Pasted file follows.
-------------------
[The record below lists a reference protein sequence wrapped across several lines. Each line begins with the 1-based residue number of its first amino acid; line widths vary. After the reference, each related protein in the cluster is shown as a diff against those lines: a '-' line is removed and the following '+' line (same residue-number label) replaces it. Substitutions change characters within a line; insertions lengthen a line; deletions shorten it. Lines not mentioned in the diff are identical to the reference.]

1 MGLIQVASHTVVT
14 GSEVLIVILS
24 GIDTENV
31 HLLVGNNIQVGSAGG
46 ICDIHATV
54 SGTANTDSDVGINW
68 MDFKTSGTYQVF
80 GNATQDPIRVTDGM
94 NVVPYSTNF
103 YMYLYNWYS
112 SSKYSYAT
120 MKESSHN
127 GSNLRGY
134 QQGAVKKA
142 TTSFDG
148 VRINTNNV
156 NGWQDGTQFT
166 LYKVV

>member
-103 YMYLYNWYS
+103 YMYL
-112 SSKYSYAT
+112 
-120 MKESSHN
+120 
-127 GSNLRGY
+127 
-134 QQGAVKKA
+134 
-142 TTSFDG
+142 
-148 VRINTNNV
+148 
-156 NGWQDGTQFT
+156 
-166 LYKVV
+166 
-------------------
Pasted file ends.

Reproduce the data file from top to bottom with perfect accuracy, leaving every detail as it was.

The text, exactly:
[The record below lists a reference protein sequence wrapped across several lines. Each line begins with the 1-based residue number of its first amino acid; line widths vary. After the reference, each related protein in the cluster is shown as a diff against those lines: a '-' line is removed and the following '+' line (same residue-number label) replaces it. Substitutions change characters within a line; insertions lengthen a line; deletions shorten it. Lines not mentioned in the diff are identical to the reference.]

1 MGLIQVASHTVVT
14 GSEVLIVILS
24 GIDTENV
31 HLLVGNNIQVGSAGG
46 ICDIHATV
54 SGTANTDSDVGINW
68 MDFKTSGTYQVF
80 GNATQDPIRVTDGM
94 NVVPYSTNF
103 YMYLYNWYS
112 SSKYSYAT
120 MKESSHN
127 GSNLRGY
134 QQGAVKKA
142 TTSFDG
148 VRINTNNV
156 NGWQDGTQFT
166 LYKVV

>member
-103 YMYLYNWYS
+103 YMYL
-112 SSKYSYAT
+112 
-120 MKESSHN
+120 
-127 GSNLRGY
+127 
-134 QQGAVKKA
+134 
-142 TTSFDG
+142 
-148 VRINTNNV
+148 
-156 NGWQDGTQFT
+156 
-166 LYKVV
+166 